It’s looking increasingly likely that former Secretary of State Hillary Clinton will win the Democratic presidential nomination. But Massachusetts Sen. Elizabeth Warren said Thursday that she doesn't think Vermont Sen. Bernie Sanders, Clinton's lone competitor, should exit the primary race. 

The Democratic senator was asked about the issue by reporters after touring a Massachusetts community healthcare center and responded by praising Sanders, according to the Associated Press. ‘‘He’s out there. He fights from the heart. This is who Bernie is,’’ Warren said. ‘‘He has put the right issues on the table both for the Democratic Party and for the country in general, so I’m still cheering Bernie on.’’

Warren has not yet endorsed a candidate and reportedly would not comment Thursday on who she voted for in Massachusetts’s Democratic presidential primary earlier this month. Warren did say she plans to eventually make an endorsement. Warren and Sanders seem to have similar views on Wall Street and student debt. The Vermont senator is heavily critical of both.

In an interview with International Business Times in February, Warren defended Sanders from criticism from Goldman Sachs CEO Lloyd Blankfein. "He thinks it’s fine to prosecute small business owners; it’s fine to go hard after individuals who have no real resources, but don’t criticize companies like Goldman Sachs and their very, very important CEO — that’s what he’s really saying,” Warren told IBT.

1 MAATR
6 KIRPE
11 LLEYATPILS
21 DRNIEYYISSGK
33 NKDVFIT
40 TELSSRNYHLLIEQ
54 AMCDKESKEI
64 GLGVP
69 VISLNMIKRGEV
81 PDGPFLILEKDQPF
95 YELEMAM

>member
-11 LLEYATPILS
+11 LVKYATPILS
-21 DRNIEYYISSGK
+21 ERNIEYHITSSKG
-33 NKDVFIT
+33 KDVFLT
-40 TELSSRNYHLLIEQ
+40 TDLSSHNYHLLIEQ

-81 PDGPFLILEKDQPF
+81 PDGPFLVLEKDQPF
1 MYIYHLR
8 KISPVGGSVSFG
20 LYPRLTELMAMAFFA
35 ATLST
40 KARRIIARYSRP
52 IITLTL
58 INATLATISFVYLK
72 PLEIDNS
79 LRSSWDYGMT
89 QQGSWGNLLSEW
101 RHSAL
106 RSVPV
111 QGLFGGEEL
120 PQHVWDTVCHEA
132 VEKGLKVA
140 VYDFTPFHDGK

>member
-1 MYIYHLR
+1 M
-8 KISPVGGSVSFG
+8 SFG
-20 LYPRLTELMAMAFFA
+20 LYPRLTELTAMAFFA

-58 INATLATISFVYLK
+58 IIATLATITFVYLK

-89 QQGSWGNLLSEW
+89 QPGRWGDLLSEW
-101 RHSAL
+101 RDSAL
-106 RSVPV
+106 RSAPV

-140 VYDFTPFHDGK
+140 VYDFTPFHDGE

But according to the AP Thursday, Warren had compared both Democratic candidates favorably to the Republican options on the issue of healthcare. 

warren U.S. Sen. Elizabeth Warren, D-Mass., sees discrepancies between the statements made by corporate executives on their earnings calls and the letters their firms or affiliates sent to the Labor Department last July. Photo: Jonathan Ernst/Reuters

“While the Democrats are saying, ‘Gee, is the right answer to the Affordable Care Act in the following six ways or go all the way to single payer [healthcare]?’ — which is a good debate to have — the Republicans are saying they are going to repeal the Affordable Care Act and replace it with something they can’t describe,” she said. 

In comments that echoed some of the chief critiques levied by 2012 Republican nominee Mitt Romney against Republican candidate Donald Trump, Warren expressed skepticism about the GOP billionaire's business record. While the often braggadocios Republican front-runner says he's a smart businessman, Warren said that was a big stretch, according to the AP. 

"Donald Trump claims that the reason he’s qualified to be president of the United States is that he is a very, very, very successful businessman. Donald Trump is not a great business success, and it’s time he’s called out on it,” she said.